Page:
Dialysis of the Day

Not very catchy - but I have noticed a rising count of "Dialysis of the Day" themes on different television shows. It's anything. CSI people announce that the alleged criminal that they have been stalking like mad men couldn't have done it because he was with his mother "at dialysis."

Even the Undercover Boss! One of the first episodes, the boss is disguised as a lowly janitor and is in tears during a lunch break while listening to the sob story of his co-worker's daily dialysis. (But note to readers - it is truly remarkable when you find someone on dialysis that actually has a day job, or night job, or some kind of job that works around the three-day-a-week dialysis stints.)

Then there was Susan from Desperate Housewives and her outrageous unlikely Lucille-Ball-Does-Dialysis routines - getting sympathy from a cop who wanted to write her a speeding ticket and instead escorted her to dialysis; the waiter at a class restaurant giving her someone else's coveted reservation because she was "on dialysis." And the totally outrageous "facts" that Susan would have dialysis for SIX HOURS, four days a week. Highly unlikely. (See my piece on her here)

Now there is Army Wives. Claudia Joy and her diabetes. I saw this one coming. I knew when she collapsed last week, that it was somehow related to her diabetes and I saw the writing on the wall. It would be about dialysis. One thing about this particular theme song. The writers have finally given some semblance of reality about dialysis. Only squeezed down into an emotional whirlwind of uber-drama and tears in less than 50 minutes. They added a touch, though, that I relate to.

I dreaded going on dialysis. It was such a big deal, and scary, scary, scary. The needles are Ha-Huge. Two of them. The scarring at the site is ugly and your clothes change - always wearing long sleeves. I just was petrified. And I kept it inside. I didn't talk about my fears. I held it in. When I finally went in to get set up for my first dialysis treatment, it happened that my nurse has the same thing I have - polycystic kidney disease. It is the most common kidney disease - and the most common disease to result in dialysis. Next to diabetes.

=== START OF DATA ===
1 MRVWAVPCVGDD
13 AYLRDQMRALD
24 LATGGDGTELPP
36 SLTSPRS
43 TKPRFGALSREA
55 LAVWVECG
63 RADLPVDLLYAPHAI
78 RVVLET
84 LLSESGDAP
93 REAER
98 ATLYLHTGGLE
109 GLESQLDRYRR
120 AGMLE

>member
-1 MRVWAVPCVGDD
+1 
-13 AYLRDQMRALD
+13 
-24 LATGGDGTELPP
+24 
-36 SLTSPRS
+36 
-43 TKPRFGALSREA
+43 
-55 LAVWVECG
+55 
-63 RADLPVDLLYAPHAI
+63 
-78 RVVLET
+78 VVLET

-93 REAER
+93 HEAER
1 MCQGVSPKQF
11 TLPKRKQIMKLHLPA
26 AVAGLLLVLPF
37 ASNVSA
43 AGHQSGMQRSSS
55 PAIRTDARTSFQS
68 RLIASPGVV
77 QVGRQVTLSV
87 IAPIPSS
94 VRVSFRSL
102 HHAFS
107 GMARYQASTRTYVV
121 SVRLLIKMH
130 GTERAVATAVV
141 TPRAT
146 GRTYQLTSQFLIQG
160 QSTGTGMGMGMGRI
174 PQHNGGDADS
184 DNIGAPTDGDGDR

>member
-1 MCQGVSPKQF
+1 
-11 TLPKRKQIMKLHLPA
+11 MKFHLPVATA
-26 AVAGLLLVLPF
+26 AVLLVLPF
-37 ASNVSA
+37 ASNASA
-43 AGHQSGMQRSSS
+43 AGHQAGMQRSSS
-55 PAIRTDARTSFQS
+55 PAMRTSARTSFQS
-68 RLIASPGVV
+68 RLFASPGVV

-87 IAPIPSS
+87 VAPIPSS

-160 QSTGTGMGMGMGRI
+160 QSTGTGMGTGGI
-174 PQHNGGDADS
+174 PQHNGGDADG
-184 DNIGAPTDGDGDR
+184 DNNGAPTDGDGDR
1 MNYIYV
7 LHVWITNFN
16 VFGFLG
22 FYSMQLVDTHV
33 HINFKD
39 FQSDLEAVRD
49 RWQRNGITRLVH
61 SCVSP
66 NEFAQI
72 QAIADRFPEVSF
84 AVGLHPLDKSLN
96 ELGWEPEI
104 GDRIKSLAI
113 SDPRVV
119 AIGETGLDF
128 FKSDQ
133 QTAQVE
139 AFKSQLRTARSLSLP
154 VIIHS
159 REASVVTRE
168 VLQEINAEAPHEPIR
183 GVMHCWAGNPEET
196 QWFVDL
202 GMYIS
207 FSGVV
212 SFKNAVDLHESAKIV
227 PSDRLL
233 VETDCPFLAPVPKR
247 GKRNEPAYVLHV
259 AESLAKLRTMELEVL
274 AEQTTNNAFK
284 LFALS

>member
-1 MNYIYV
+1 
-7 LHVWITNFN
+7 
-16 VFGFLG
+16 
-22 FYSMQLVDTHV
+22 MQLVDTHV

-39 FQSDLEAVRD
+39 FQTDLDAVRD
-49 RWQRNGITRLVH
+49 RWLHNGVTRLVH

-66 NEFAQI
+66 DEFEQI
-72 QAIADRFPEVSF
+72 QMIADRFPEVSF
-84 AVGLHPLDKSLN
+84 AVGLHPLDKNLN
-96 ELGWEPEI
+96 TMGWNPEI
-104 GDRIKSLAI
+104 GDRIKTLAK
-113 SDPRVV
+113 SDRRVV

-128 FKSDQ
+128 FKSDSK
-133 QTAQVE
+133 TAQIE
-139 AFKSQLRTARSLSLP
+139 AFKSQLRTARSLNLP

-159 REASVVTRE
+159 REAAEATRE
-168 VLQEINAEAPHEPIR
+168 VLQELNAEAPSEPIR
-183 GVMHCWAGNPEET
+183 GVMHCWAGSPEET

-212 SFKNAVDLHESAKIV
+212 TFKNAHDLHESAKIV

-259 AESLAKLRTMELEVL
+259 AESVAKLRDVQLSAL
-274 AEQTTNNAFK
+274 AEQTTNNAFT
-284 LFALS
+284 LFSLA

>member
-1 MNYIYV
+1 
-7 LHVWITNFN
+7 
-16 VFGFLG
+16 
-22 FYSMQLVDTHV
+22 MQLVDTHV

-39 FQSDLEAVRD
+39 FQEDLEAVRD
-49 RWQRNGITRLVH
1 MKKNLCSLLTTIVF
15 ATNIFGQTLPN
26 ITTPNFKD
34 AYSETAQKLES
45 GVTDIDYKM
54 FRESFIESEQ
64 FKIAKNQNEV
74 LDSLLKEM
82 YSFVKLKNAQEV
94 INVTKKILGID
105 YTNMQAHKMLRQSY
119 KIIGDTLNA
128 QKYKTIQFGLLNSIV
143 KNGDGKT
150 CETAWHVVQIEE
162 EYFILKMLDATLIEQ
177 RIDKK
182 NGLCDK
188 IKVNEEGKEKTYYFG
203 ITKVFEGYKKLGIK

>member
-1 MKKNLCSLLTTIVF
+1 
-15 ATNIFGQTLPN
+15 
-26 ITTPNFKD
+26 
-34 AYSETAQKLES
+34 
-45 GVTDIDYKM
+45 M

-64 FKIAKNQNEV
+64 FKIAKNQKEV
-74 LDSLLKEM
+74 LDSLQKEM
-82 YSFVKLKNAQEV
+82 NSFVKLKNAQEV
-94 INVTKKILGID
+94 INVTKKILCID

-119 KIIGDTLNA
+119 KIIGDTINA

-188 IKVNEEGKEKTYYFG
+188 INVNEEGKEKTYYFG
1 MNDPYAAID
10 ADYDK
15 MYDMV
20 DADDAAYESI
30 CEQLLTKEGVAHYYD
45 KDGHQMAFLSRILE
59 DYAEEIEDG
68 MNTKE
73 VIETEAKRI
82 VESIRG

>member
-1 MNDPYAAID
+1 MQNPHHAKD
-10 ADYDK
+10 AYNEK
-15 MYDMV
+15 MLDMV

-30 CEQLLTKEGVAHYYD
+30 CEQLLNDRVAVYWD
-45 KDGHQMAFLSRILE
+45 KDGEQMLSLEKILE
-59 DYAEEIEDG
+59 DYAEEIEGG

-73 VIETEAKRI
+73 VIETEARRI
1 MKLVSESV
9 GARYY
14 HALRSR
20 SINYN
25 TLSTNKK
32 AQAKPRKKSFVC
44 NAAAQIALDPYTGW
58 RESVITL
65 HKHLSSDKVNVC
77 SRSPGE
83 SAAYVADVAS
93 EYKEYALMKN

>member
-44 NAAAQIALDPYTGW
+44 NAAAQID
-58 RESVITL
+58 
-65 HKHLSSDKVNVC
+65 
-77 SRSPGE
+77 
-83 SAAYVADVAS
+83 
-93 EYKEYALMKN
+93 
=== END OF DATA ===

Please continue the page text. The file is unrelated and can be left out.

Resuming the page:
My nurse was taking my history and at the end, turned to me and said, "You have been on a very difficult journey." I wanted to weep with relief that someone else really understood. So, the drama on Army Wives wasn't far fetched.

It's just that those of us on dialysis want so much to lead normal lives. The "drama" is so not our reality anymore. If we are really lucky, we have day jobs. For most of us, dialysis is a routine that we simply do, without fainting, crying, weeping, gnashing our teeth. It's simply a "thing" we do and then go shopping, or gardening, or to work, or whatever we want that has nothing to do with needles, blood, nurses, kidneys. Nothing. We are normal if but for the three or four hours we are tied to a machine.

Being on dialysis is overwhelming in the moment. We have to watch what we eat (and the rule of thumb is, "If you like it, you can't have it.") We have to worry about too much Potassium. Too much Phosphorous. Too much Sodium. We have to watch our blood pressure. We have to watch our weight gain. We have to watch our liquid intake. It's just truly all-consuming. But we all walk out the door at the end of our treatment and dialysis doesn't come out with us.

So - we'll see how Claudia Joy handles this. Dialysis is NOT the dire-dark-cloud-hanging-over-your-head thing the writers keep trying to portray.

My humble opinion.

No comments: